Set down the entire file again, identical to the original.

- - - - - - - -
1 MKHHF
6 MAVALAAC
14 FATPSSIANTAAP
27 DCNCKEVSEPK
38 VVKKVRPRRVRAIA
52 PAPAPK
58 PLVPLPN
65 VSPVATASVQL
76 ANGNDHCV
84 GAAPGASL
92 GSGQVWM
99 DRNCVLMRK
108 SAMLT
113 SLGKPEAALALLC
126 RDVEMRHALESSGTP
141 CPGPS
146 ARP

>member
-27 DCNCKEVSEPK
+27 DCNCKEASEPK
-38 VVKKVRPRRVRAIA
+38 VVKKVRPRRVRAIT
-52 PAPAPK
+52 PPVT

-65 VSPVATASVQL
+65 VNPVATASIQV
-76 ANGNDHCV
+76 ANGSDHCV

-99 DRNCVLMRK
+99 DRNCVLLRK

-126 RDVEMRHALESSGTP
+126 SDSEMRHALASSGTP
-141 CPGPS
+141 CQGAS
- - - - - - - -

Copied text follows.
1 MKHHF
6 MAVALAAC
14 FATPSSIANTAAP
27 DCNCKEVSEPK
38 VVKKVRPRRVRAIA
52 PAPAPK
58 PLVPLPN
65 VSPVATASVQL
76 ANGNDHCV
84 GAAPGASL
92 GSGQVWM
99 DRNCVLMRK
108 SAMLT
113 SLGKPEAALALLC
126 RDVEMRHALESSGTP
141 CPGPS
146 ARP

>member
-27 DCNCKEVSEPK
+27 DCNCKEASEPK
-38 VVKKVRPRRVRAIA
+38 VVKKVRPRRVRAIT
-52 PAPAPK
+52 PPVT

-65 VSPVATASVQL
+65 VNPVATASIQV
-76 ANGNDHCV
+76 ANGSDHCV

-99 DRNCVLMRK
+99 DRNCVLLRK

-126 RDVEMRHALESSGTP
+126 SDSEMRHALASSGTP
-141 CPGPS
+141 CQGAS